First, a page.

"It felt weird. I was kind of talking into the void," said Sarah, a 27-year-old marketing manager in Ohio of her first time using HireVue, an on-demand video interview platform for job seekers.
The recruiter she was working with told her it was "just like an interview on Skype," so she followed the interview tips on the company's website, making sure she was dressed appropriately and had a well-lit background. But to her surprise, there was no human involved. Her recruiter never mentioned that the interview would be analyzed by advanced machine learning, her facial expressions and word choice evaluated by a series of algorithms.
"You usually have a little time to do some small talk, but in the HireVue interview, I only had a practice question and then just went into it. There's not a lot of time to feel ready," she said of the interview that took place early last fall. "For me first impressions are everything, and it was hard to set that tone."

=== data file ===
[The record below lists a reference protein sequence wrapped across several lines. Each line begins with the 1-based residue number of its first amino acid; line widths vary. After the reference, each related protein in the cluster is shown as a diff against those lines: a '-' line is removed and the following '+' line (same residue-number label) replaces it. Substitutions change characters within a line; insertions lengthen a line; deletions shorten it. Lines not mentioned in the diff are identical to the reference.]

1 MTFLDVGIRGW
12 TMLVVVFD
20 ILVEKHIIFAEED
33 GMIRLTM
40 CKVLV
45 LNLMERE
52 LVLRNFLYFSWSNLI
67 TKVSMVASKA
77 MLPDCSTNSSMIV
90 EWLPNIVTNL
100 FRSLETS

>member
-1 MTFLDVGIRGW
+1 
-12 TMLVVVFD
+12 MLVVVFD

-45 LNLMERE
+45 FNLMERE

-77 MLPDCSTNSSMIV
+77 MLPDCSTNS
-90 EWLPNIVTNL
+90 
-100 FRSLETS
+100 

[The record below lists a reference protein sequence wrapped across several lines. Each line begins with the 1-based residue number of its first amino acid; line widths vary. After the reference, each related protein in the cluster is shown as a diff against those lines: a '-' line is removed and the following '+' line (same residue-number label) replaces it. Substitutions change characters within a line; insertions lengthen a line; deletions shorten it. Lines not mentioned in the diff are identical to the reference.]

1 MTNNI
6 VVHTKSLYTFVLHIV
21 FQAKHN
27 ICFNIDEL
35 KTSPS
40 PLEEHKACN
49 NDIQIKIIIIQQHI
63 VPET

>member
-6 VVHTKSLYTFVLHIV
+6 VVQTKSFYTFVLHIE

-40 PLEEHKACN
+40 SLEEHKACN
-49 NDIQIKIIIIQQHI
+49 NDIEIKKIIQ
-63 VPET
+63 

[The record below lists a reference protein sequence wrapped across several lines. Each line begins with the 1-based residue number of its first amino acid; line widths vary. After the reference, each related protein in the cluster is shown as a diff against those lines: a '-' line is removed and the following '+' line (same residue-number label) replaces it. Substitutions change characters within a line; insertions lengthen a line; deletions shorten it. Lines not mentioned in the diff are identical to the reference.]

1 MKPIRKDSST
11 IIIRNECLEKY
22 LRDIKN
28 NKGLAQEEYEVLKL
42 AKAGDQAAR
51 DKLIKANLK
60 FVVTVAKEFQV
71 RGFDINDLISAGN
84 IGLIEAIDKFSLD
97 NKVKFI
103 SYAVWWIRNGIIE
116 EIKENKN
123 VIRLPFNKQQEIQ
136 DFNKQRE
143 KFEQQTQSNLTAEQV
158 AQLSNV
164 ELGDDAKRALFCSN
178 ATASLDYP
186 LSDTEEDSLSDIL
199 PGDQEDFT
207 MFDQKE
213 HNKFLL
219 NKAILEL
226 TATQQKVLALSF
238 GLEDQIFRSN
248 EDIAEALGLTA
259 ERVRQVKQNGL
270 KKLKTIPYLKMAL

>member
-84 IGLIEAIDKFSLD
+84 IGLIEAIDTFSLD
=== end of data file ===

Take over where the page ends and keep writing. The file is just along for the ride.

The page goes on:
It must have worked, however, because she got the job offer.
About 38 percent of working Americans are actively looking for a new job or plan to sometime this year, according to a recent report by Glassdoor. But, like Sarah, they might be surprised to find that those "first impressions" so carefully emphasized by career coaches are now being outsourced to artificial intelligence.